Covered California required heath insurers to cancel plans
President Obama just apologized for the millions of insurance policy cancellations under the Affordable Care Act, usually called Obamacare. He also has blamed “bad apple” insurers for the cancellations.
But in California, critics of the program insist the cancellations were not made by the insurers, but by Covered California, the state’s implementation of Obamacare. California compelled insurers participating in the Covered California health exchange to cancel noncompliant individual policies.
“In California, insurers did not ‘choose’ to eliminate individual plans for the efficiency of one health-reform compliant platform, California forced it on them,” Craig Gottwals told me; he is a health care policy attorney and Obamacare expert with BB&T-Liberty Benefit Insurance.
He said Covered California didn’t want to leave to chance forcing people into the insurance exchanges. The San Francisco Business Times detailed how Anthem Blue Cross, Kaiser Permanente, Health Net and Blue Shield of California finally admitted their Covered California contracts required the cancellations. Other plans on the exchange are subject to the same contract language.
Covered California out-maneuvered insurers
Gottwals provided the specific Covered California contract language:
“Contractor agrees that effective no later than December 31, 2013, except as otherwise provided in State Law, it shall terminate or arrange for the termination of all of its non-grandfathered individual health insurance plan contracts or policies which are not compliant with the applicable provisions of the Affordable Care Act. Contractor agrees to promote ways to offer, market and sell or otherwise transition its current members into plans or policies which meet the applicable Affordable Care Act requirements. This obligation applies to all non-grandfathered individual insurance products in force or for sale by Contractor whether or not the individuals covered by such products are eligible for subsidies in the Exchange” (bold-face added).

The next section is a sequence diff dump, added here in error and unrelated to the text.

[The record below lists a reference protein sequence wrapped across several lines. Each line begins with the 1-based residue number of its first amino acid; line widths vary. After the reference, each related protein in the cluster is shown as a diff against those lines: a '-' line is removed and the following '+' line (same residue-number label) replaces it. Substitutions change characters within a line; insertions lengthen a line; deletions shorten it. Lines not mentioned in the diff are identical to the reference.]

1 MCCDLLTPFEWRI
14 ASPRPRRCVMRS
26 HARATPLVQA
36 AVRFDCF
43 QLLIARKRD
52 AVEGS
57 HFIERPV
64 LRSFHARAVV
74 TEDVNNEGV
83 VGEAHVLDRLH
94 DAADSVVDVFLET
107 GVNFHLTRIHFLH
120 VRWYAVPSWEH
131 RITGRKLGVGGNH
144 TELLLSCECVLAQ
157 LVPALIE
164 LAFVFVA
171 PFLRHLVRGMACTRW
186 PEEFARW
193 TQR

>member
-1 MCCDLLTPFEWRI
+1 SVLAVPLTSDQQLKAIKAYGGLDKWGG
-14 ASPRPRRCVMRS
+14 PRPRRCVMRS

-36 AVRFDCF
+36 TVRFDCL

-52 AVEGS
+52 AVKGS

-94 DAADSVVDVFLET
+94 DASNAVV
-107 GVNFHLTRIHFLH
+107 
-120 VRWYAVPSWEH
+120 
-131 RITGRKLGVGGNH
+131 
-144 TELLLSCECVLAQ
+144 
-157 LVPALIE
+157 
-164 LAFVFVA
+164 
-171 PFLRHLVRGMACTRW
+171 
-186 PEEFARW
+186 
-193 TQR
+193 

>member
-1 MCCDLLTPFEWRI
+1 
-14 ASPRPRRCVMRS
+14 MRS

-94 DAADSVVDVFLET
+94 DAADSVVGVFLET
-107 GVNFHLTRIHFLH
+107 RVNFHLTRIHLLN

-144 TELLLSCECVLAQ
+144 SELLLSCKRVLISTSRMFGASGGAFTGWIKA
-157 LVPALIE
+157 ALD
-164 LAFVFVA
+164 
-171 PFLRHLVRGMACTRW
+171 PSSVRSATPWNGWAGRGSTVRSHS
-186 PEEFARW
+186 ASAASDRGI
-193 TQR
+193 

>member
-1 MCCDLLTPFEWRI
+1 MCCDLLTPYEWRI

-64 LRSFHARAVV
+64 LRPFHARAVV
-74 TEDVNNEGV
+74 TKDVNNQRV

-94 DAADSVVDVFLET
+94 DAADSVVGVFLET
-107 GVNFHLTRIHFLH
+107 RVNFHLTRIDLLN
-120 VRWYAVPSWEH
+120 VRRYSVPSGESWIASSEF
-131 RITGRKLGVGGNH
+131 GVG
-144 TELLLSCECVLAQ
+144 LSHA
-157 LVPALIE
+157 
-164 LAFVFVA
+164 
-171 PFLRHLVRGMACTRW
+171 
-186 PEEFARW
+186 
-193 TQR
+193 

Darrel Ng, a spokesman for Anthem Blue Cross, explained to the Times what this meant for “quality health plan” insurers. “All QHPs (of which we are one) had to sign that contract,” he explained.
Added Blue Shield spokesman Steve Shivinsky, “In order to participate in Covered California as a qualified health plan, the contract required us to cancel non-ACA-compliant plans on December 31. Blue Shield supports this policy because it assures a large and balanced risk pool of individual and family plan subscribers.”
Gottwals said the singular insurance issue with medical providers is reimbursement — getting paid for the treatment they give. Mandated coverage is the only way to save money in the system and cut reimbursement costs.
“It’s a race to the bottom,” Gottwals said. “Doctors will opt out of [accepting] insurance because of low reimbursements. It’s not philosophical. The only leverage the government has is, ‘We’ll cut reimbursements.’ There’s no other way to to save money in health reform because of the mandated benefits.”
Interestingly, Gottwals said the average age of persons enrolled in Obamacare is 51-54. By contrast, in 2013 the average age of someone enrolled in pre-Obamacare insurance was 41, which is close to the U.S. median age of 37 years.
“This is significantly going to blow costs up, and taxpayers will be on the hook to pay for the difference,” said Gottwals. That’s because older people require more health care.
He said there is a bailout plan already written into the Affordable Care Act, which requires U.S. taxpayers to pay the difference between what care is covered and what is not. “It is going to go way over budget, and taxpayers are on the hook for 80 cents on every dollar,” said Gottwals. “It’s a bad deal, and bad for taxpayers.”
However, Obama continued to insist this week that the ACA still will help Californians and other Americans:
“But to finish the job, now what we’ve got to do is sign up those folks who don’t have health insurance and improve insurance for those who are under-insured, who don’t have very good insurance, and have been subject to the whims of the insurance company. And that’s what this is all about. And that’s the challenge that we’ve got over the next month, three months, six months, next year. And if we get that done — when we get that done — then we will have created a stable system in which there’s no reason why people shouldn’t be getting health care in this country.”
22 commentsWrite a comment
MAY 11, 2011 By K. LLOYD BILLINGSLEY California needs new bureaucracies and a “champion” to oversee long-term care under Medi-Cal,
SEPT. 14, 2010 By KATY GRIMES A ballot initiative designed to make it easier for the Legislature to pass the